Being labelled a trend is common with music, clothes, and regrettable hairstyles, but when it comes to education trends can have a greater impact than an embarrassing high school graduation photo.
Not every trend has substance to back it up, to give it longevity, leaving it to fade away when the next best thing arrives. Right now in education one trend is global citizenship, the idea of it and its touted importance. But getting to the bottom of what it actually means and how it will influence education is a top priority for those who want it to be a part of the UN’s post-2015 education development goal.
“When we talk about global citizenship, it is citizenship at the core,” said Haldis Holst, Deputy General Secretary at Education International (EI.) “Education is not just preparing for the work place. It should be seen as preparing for life.”
Holst, who works on EI’s human and trade union rights, equality, and solidarity programs, was the Chair at a recent conference in Brussels, “Citizens for Global Education, Education for Global Citizenship” that set out to do away with the trend label.
The conference brought together an array of NGOs and global organizations, such as UNESCO, Oxfam International and EI, who want to see global education targets included in the UN’s post-2015 agenda.
From the 24th to the 25th of June, roughly 90 participants worked to develop a clear message on what the future of education should look like, specifically an Education for Global Citizenship (EGC) target. “ The Brussels Proposal: Towards a new direction for Education” was the target they came up with.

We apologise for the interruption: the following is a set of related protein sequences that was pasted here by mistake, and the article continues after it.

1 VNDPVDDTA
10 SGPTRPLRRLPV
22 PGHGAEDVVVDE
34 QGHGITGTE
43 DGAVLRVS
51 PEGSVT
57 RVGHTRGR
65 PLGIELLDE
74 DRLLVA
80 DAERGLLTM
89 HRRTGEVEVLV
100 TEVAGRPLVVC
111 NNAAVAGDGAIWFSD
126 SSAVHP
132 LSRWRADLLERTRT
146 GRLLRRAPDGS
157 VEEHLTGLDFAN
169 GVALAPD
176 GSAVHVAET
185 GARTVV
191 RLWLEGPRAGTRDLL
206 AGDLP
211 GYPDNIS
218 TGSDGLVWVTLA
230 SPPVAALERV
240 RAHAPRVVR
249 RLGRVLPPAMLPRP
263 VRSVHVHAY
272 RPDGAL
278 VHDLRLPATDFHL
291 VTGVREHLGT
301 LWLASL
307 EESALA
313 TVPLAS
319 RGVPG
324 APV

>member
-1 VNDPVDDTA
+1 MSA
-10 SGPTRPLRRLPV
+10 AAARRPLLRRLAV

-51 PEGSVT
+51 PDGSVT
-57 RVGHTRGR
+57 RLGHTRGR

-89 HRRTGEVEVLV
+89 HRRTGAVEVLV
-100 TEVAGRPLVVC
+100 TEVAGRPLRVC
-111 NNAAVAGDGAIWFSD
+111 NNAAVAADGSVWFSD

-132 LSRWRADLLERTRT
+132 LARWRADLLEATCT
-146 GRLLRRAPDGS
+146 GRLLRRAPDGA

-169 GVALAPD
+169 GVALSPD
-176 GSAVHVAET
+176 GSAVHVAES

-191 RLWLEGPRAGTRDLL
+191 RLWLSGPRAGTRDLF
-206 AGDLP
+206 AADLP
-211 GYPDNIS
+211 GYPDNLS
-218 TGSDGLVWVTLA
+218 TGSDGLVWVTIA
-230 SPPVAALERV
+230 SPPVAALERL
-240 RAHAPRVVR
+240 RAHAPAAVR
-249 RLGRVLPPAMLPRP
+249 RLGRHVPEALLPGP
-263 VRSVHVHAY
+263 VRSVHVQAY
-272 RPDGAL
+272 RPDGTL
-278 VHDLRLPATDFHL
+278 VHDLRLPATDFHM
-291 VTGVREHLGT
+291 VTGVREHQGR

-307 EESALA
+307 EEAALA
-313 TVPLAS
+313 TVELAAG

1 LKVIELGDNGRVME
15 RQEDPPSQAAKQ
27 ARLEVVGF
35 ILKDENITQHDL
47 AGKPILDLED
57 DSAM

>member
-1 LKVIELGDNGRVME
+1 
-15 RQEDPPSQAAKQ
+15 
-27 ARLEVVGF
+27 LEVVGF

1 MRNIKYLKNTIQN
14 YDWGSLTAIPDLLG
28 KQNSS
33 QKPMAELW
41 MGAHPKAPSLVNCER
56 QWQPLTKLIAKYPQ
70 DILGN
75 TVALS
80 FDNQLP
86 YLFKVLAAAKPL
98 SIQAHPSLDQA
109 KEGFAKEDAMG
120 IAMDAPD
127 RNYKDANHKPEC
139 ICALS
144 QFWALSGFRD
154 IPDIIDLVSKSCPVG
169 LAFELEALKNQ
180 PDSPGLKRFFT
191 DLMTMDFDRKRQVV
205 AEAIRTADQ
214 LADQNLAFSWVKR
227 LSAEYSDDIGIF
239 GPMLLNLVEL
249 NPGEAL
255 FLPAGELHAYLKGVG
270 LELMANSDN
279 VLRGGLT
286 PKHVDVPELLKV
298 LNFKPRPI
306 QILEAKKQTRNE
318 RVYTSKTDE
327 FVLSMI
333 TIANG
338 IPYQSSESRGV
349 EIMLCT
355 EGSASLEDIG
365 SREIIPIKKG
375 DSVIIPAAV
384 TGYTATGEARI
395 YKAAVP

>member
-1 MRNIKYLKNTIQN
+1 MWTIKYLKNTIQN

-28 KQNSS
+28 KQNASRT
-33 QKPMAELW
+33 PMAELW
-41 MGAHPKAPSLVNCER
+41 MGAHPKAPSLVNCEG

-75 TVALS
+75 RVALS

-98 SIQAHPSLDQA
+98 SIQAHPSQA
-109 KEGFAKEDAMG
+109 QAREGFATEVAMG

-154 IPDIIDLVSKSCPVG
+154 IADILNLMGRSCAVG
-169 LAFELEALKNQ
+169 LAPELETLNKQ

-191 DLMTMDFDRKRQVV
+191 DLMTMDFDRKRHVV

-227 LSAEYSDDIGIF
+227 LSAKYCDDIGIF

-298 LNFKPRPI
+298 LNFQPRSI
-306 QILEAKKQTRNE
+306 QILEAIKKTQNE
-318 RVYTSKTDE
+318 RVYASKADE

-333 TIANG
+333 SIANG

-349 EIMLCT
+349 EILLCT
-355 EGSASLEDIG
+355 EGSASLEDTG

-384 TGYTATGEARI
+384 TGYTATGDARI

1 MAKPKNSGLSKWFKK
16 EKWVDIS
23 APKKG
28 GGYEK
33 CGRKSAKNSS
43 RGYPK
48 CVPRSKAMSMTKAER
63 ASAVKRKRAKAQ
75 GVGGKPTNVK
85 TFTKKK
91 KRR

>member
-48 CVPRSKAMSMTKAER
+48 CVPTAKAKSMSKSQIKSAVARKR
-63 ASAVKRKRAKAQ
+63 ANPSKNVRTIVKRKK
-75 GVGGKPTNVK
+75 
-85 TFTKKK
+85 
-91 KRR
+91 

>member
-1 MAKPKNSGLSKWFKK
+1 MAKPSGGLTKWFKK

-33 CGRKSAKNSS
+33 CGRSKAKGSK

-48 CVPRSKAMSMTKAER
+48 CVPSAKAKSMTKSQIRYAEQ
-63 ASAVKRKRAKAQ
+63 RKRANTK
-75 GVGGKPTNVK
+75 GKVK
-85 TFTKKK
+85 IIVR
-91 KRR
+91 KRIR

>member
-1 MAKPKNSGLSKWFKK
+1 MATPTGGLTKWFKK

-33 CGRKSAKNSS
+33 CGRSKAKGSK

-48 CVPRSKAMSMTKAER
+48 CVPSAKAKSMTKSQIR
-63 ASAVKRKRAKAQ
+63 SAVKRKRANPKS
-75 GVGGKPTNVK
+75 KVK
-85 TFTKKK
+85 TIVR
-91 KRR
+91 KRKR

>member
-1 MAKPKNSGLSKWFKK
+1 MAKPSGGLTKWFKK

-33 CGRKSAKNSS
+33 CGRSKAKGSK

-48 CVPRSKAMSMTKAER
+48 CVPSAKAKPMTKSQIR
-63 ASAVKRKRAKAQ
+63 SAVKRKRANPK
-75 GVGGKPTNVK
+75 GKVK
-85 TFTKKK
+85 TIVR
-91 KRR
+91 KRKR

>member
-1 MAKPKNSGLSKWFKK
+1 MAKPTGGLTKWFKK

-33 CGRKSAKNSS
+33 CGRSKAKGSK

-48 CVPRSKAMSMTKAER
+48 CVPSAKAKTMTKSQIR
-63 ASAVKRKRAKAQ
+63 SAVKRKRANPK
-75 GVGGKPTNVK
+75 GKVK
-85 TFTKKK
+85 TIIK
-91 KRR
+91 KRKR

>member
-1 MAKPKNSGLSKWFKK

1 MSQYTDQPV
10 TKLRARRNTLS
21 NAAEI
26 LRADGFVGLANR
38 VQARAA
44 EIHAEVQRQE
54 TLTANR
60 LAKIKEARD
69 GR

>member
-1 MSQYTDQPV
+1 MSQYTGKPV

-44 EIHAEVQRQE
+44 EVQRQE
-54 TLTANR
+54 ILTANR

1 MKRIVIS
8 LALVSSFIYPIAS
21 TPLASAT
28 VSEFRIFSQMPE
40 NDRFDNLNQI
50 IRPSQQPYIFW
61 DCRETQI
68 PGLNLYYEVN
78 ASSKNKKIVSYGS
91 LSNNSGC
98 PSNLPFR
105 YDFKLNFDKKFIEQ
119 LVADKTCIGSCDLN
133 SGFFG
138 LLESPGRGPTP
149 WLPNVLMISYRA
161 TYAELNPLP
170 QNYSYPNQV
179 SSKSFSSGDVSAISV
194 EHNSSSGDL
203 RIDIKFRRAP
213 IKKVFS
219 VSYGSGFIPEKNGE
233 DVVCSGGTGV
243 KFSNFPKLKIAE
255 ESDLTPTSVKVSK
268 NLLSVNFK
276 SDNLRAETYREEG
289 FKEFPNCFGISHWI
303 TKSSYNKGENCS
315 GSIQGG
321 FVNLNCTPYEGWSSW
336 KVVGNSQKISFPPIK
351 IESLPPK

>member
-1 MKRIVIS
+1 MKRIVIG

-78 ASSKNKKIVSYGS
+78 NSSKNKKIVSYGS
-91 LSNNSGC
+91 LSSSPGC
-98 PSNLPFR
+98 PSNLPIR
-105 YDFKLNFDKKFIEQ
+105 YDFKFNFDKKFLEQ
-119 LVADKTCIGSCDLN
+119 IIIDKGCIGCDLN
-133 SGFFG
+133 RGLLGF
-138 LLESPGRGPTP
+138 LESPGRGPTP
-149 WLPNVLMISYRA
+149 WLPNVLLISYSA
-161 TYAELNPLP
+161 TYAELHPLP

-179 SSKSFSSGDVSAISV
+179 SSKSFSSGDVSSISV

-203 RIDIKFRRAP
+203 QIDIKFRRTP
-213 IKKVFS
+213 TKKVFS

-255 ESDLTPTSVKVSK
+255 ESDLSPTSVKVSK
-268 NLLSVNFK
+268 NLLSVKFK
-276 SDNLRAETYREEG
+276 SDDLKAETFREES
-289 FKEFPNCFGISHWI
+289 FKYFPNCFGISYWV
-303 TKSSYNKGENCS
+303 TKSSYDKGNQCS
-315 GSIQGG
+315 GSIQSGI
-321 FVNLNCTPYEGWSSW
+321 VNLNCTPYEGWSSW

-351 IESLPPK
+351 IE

The “Brussels Proposal” outlines how “through Education for Global Citizenship, we can find new ways to reach, inspire and engage learners to focus efforts on equitable, peaceful and sustainable social, economic and ecological solutions to interconnected local and global challenges.”
So, what does it mean?
“Global citizenship is a good contrast to traditional learning,” said Holst, adding that it’s time to transform global education from a buzzword into something that translates to the classroom. “It represents the new measurable in education, which can be found in long-term results.”
The long-term results she refers to are things that can be measured, such as democratic participation through election turnout numbers, or a sustainable environment. However, others, such as how people relate culturally on a global scale, are much more difficult to identify.
She says one major challenge when it comes to teaching the idea of global citizenship is trying to find a way to connect the global aspect to the national and local traditions that are currently taught in countries and communities.
By having global citizenship in the post-2015 agenda, those at the conference hope that we will be better equipped to help children become citizens of the world, no matter where they come from. To turn today’s trend into tomorrow’s enduring reality.